The Montessori cultural puzzles are designed to pique a child's curiosity in the natural world and to assist them in identifying the animals and plants depicted in them. The puzzles also allow students to examine and learn about the anatomical parts and components of the represented flora and fauna.


The animal puzzles teach kids the five basic classes of vertebrates, namely the frog (amphibian), turtle (reptile), horse (mammal), fish and bird in a fun and engaging fashion while adhering to the Montessori ideals of beauty, simplicity, and realism.

The botany puzzles help students recognize and understand the various parts of a leaf, tree, flower, root, and seed.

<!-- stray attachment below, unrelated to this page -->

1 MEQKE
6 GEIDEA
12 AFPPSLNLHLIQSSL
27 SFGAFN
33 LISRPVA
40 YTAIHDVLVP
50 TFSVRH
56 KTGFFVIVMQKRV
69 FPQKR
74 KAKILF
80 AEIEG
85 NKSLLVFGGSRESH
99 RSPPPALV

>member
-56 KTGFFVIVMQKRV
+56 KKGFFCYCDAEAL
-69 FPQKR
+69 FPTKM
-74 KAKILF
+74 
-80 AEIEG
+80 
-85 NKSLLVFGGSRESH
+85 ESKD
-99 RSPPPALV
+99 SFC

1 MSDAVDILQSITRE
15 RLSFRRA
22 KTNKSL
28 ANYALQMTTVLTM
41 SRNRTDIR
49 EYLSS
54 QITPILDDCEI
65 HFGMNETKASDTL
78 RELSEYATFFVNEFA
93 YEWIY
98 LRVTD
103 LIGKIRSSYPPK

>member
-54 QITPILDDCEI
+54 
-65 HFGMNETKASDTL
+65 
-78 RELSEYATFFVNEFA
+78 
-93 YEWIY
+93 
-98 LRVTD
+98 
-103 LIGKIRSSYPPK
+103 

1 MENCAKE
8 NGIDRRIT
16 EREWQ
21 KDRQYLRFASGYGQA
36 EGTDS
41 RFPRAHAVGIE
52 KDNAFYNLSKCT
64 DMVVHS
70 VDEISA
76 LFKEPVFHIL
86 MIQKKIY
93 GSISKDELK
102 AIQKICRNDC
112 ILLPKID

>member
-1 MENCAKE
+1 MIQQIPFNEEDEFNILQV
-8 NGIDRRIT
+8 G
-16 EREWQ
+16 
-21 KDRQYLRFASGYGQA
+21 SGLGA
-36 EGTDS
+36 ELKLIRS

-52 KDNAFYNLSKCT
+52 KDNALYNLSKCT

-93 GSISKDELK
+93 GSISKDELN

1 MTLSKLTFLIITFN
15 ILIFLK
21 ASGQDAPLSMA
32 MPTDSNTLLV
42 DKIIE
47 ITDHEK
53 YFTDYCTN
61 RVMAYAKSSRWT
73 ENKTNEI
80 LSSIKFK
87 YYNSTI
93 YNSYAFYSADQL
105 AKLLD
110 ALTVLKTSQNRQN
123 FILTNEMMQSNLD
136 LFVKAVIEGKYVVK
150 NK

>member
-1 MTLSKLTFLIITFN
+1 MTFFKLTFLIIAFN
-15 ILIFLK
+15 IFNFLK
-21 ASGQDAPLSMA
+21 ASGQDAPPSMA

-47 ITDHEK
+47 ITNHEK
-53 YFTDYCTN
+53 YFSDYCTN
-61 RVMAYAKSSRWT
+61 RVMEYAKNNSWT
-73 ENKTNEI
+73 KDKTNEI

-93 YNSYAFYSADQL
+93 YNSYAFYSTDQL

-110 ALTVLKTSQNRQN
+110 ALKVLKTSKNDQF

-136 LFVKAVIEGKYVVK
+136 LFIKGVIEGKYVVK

Each puzzle piece features a wooden knob that promotes tactile and visual sensory development while also improving fine motor skills.


It indirectly prepares the infant for writing as they refine their pincer grip and fine motor abilities each time they grab and manipulate the little knobs. Moreover, The Cultural Puzzles give students a sense of purpose and capability by allowing them to choose which puzzle piece goes where whilst also improving hand-eye coordination and helping them develop problem-solving skills.


Red Rods

The Red Rods are made up of ten wooden rods that differ only in length. The shortest rod is 10cm in length, while the longest is 100cm. Each rod increases in length by 10cm increments.


Children between the ages of 2.5 and 6 are introduced to the Red Rods. This is usually done after they've completed preliminary sensory items like the Knobbed Cylinders, Pink Tower, and Brown Stairs.